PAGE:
Let’s hope that, unlike me, you didn’t spend too much time memorizing the atomic weights of elements on the periodic table back in Chemistry 11—because things are about to change.
University of Calgary researcher Dr. Michael Wieser. (Photo Credit: Riley Brandt/University of Calgary)
A new periodic table outlined by the International Union of Pure and Applied Chemistry’s (IUPAC) Commission on Isotopic Abundances and Atomic Weights shows that the atomic weights of 10 elements—hydrogen, lithium, boron, carbon, nitrogen, oxygen, silicon, sulfur, chlorine and thallium — will change.
Historically, all elements were assigned a single-value standard atomic weight. Upon further investigation, however, scientists have found that the atomic weights of certain elements have natural fluctuations in weight depending on where the particular element is found. As University of Calgary associate professor and IUPAC secretary Dr. Michael Wieser explains, “[a]s technology improved, we have discovered that the numbers on our chart . . . → Read More: Back to the (Periodic) Drawing Table: Researchers Revamp the Table of Standard Atomic Weights
Most people know that they’ll be ingesting caloric health risks when they chomp down on some junk food, but a recent Canadian study suggests that they could be swallowing even more than they bargained for in their burgers.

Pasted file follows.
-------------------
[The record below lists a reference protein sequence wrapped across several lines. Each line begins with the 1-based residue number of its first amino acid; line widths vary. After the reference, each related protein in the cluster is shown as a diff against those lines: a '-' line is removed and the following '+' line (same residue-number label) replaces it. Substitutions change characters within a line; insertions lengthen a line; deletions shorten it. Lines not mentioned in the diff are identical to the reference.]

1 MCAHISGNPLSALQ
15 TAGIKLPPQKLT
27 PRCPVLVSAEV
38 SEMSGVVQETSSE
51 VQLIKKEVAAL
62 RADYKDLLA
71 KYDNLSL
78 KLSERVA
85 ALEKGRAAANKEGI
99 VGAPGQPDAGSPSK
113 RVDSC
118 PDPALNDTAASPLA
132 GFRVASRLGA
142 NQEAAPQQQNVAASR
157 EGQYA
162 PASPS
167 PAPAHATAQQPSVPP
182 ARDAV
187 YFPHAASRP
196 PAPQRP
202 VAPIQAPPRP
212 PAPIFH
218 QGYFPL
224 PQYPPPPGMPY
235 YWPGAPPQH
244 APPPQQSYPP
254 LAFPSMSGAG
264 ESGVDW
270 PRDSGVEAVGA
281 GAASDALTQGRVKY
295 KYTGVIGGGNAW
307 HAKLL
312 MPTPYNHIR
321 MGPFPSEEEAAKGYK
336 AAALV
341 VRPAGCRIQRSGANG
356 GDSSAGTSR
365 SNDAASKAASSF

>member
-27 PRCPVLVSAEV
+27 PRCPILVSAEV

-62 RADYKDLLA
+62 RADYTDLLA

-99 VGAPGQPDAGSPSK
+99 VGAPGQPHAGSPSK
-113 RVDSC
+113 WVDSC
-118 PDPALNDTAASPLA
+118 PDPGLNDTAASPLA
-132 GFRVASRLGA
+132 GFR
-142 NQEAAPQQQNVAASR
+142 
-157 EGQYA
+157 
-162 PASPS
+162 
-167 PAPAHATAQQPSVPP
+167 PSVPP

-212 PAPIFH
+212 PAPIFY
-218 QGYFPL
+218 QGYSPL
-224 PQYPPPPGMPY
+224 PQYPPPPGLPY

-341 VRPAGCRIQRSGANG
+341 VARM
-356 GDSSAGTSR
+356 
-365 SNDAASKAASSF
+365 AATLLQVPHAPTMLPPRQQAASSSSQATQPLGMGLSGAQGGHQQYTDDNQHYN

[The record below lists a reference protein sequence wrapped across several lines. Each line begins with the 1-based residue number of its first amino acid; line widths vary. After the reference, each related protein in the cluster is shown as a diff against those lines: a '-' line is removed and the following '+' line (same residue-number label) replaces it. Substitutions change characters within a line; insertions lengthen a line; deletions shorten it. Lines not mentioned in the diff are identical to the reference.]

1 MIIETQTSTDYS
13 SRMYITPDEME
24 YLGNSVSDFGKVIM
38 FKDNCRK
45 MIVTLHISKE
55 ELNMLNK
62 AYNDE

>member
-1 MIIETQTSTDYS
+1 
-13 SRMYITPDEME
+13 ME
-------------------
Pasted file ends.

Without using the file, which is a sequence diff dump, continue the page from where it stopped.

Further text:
According to scientists at the University of Toronto, certain chemicals added to fast food wrappers and microwave popcorn bags are transferred into food and ingested by unsuspecting consumers, eventually ending up in peoples’ bloodstreams.
Polyfluoroalkyl phosphate esters (PAPs) are used in paper food contact packaging—like junk food wrappers and the bags containing microwave popcorn—to help prevent leakage of oils from traditionally greasy foods. As these PAPs break down, they create chemicals called perfluorinated carboxylic acids (PFCAs).
The study, published in Environmental Health Perspective, shows how these chemicals can transfer from wrappers into food; that is, when people eat foods from these packages, they can be unknowingly exposed to PFCAs.
Credit: . . . → Read More: If You Are What You Eat, You Might Be a Dangerous Chemical